The Lawyer Africa Elite 2014 features an in-depth look at 46 leading independent firms’ strategies in 15 key sub-Saharan jurisdictions, as well as the views of in-house counsel from some of Africa’s largest companies... Read more
This year, The Lawyer’s annual ranking of the largest UK law firms by turnover is available as an interactive, digital benchmarking tool. For the first time this will allow you to manipulate each data set against the metrics of your choice.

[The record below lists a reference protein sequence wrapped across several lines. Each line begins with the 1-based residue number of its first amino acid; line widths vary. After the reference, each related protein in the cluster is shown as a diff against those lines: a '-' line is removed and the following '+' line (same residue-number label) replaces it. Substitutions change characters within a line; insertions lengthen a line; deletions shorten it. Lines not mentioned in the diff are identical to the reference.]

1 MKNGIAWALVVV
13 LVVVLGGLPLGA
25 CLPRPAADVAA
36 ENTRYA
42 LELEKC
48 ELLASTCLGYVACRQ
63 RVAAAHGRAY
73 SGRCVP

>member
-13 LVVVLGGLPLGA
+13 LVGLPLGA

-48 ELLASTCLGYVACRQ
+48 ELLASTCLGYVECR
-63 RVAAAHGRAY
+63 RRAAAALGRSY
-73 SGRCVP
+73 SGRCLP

Allen & Overy's (A&O) corporate department has scooped a major new client in the form of leading Croatian bank Zagrebacka Banka (ZB). A&O first met ZB on the other side of a deal in May 1998. A&O's Andrew Wilson had been advising Daiwa and Merrill Lynch as underwriters on a global offering of shares in Pliva dd, a Croatian pharmaceutical company in which ZB has a significant stake. Three years later, ZB approached A&O to advise it on the joint bid by a consortium consisting of UniCredito Italiano and German insurer Allianz, to purchase 55 per cent of ZB's shares - between them, the two companies already held 20 per cent. The A&O corporate team is being led by London-based corporate partner Pervez Akhtar, while A&O's Roberto Casati in Milan is advising on the Italian aspects of the deal. UniCredito Italiano and Allianz are being advised by Clifford Chance. Credit Suisse First Boston is ZB's financial adviser, while Dresdner Kleinwort Wasserstein is advising the consortium. The deal is unusual because ZB is a former state-owned entity and there has been an abundance of political debate about loss of identity of Croatian banks. Most of them are now completely controlled by Italians, Germans and Austrians. The deal has taken more than a year to reach this stage and initially was clouded with problems. During the course of the transaction, the takeover rules in Croatia altered. The Croatian Takeover Code includes an exemption for the banks that the parties in the deal decided to use, but after an intention to make the recommended offer was made in May 2001, the Croatian parliament announced in June that the law would be changed. The Croatian Constitutional Court then declared that even under the original law, the exemption was unlawful. The Croatian Takeover Code states that if more than 25 per cent of shares are acquired, then a mandatory offer has to be made for all the shares. The original deal was one where the consortium would acquire 55 per cent. The regulators insisted that a new offer must be made for the remaining shares. "This essentially scuppered the original deal," said Akhtar. "It had to be renegotiated." A voluntary offer was then made outside the takeover code, which consists of 49.06 newly issued UniCredito shares for each ZB voting share, 4.906 new UniCredito shares for each ZB global depository receipt (GDR), $47.41 (£33.32) for each ZB voting share and $4.771 (£3.35) for each ZB GDR. A mandatory offer will now follow. The offer is due to become unconditional on 11 March 2002 subject to, among other things, clearance by the Croatian Competition Agency for Market Competition, and the holding of an extraordinary general meeting to amend ZB's articles of association. The 90 per cent acceptance of shareholders - one of the original terms of agreement - has already been waived by the consortium. A&O has acted on several matters in Croatia prior to this. It has advised the City of Zagreb on the city waste water project and has also acted for Autocesta Rijeka-Zagreb on the financing and construction of the Zagreb to Rijeka motorway and part privatisation of the state holding company. This new relationship will strengthen A&O's position in an emerging market.